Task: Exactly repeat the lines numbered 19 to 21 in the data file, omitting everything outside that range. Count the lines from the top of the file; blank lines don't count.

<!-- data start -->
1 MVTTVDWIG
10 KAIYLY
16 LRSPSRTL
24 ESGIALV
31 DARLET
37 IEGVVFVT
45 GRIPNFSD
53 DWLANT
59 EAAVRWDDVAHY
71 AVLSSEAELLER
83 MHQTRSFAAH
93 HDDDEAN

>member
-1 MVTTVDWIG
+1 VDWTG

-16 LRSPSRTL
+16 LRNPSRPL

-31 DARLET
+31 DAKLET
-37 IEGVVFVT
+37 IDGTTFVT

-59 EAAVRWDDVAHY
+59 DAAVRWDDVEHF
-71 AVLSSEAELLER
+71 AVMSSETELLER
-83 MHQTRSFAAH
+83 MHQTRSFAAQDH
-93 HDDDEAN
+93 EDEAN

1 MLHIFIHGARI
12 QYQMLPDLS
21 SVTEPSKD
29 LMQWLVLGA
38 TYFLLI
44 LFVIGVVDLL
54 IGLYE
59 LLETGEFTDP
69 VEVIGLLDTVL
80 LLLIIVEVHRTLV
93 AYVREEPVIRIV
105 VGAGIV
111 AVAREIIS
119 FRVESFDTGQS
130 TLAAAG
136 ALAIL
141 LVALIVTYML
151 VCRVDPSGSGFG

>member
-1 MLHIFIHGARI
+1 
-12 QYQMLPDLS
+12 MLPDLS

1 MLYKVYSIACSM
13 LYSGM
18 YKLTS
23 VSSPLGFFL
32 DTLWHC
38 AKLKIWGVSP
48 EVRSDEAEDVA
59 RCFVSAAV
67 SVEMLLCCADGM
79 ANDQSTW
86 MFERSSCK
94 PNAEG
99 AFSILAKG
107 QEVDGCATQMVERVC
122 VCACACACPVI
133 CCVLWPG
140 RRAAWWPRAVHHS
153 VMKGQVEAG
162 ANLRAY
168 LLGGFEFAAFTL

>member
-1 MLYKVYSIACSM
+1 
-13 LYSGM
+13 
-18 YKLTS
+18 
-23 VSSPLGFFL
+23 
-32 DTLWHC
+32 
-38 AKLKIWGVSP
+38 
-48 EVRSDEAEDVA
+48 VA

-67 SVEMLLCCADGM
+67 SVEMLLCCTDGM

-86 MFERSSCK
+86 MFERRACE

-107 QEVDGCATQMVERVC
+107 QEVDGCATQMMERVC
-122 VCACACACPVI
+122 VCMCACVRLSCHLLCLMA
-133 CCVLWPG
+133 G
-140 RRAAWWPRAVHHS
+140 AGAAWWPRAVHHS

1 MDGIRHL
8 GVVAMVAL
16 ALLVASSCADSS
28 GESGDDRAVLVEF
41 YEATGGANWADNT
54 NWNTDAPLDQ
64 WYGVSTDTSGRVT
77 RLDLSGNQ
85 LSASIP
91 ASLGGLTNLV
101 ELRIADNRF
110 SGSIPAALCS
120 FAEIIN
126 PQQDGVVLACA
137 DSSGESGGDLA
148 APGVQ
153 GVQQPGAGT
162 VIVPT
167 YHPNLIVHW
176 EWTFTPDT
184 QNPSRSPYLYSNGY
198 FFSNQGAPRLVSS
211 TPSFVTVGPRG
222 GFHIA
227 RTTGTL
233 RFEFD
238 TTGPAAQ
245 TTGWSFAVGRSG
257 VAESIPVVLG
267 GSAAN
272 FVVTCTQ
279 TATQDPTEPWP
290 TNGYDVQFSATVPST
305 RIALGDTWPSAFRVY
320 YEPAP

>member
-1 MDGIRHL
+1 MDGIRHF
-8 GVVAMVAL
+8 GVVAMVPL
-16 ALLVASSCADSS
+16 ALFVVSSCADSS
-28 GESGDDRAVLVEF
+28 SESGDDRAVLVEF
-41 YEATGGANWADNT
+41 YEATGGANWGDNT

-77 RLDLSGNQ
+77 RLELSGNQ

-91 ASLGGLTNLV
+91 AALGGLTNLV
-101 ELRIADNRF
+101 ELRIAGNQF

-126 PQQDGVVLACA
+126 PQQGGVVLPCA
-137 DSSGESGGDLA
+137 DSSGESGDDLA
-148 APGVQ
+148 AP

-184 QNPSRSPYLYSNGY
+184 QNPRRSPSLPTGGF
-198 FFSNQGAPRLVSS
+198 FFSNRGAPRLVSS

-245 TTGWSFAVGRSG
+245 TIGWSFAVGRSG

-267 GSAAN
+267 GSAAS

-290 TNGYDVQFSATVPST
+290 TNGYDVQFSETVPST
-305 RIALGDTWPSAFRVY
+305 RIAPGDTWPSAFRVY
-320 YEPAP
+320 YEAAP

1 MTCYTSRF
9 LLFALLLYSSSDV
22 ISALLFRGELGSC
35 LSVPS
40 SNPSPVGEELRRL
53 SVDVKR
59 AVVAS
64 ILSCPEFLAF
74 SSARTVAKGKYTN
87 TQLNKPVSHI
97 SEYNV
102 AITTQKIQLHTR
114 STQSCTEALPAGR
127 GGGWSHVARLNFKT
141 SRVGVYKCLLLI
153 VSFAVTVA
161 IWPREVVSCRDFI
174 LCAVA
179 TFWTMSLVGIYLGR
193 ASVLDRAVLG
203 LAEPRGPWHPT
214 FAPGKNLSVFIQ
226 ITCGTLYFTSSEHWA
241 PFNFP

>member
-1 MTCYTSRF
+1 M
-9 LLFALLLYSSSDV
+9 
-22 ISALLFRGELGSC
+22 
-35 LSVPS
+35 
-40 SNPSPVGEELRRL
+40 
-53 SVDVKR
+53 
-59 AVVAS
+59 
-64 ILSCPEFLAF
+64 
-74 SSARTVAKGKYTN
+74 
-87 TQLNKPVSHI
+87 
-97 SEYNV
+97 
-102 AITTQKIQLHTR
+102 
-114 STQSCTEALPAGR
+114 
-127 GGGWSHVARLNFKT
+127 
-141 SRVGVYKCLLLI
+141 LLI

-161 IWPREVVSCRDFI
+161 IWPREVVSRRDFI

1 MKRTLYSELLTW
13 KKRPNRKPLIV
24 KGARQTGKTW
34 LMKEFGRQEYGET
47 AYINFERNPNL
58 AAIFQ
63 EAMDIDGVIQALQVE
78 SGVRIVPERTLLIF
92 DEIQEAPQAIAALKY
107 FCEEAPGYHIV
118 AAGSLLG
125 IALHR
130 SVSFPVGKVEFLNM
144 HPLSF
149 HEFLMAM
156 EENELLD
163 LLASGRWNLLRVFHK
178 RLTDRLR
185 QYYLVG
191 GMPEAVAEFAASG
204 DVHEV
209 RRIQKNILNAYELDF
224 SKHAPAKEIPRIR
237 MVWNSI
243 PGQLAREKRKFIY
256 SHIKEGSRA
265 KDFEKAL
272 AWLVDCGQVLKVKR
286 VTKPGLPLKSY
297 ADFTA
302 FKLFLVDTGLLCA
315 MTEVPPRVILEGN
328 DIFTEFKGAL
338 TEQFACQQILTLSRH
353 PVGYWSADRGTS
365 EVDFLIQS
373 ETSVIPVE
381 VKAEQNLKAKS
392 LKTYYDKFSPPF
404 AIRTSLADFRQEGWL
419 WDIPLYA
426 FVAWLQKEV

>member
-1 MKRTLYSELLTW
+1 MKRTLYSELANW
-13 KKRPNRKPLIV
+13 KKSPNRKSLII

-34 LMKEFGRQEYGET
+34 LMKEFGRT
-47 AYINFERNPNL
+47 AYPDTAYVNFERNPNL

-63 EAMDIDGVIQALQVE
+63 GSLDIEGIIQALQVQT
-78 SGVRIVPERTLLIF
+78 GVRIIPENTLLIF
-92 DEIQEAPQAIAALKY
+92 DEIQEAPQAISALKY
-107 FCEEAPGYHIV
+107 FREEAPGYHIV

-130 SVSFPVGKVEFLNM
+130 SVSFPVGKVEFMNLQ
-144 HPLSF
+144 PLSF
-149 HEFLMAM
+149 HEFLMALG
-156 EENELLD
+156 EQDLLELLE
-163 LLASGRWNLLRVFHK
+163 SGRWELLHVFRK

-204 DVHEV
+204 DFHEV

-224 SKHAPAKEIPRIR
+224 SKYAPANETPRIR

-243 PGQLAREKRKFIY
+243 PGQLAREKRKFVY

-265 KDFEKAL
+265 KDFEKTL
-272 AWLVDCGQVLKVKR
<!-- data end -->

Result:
+31 DAKLET
-37 IEGVVFVT
+37 IDGTTFVT